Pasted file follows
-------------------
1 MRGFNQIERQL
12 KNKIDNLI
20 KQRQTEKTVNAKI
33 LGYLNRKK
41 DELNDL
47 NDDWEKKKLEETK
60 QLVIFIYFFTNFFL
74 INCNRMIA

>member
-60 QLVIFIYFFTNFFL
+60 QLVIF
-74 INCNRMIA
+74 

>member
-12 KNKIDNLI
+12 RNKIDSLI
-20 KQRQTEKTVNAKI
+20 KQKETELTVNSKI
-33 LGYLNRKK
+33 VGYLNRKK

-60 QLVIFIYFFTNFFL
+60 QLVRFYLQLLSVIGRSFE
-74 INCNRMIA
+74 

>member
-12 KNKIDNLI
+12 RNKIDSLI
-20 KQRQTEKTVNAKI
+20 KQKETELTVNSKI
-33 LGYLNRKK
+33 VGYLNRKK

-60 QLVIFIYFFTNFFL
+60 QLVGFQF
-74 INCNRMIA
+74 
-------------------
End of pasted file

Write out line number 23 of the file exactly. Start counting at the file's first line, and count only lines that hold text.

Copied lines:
-74 INCNRMIA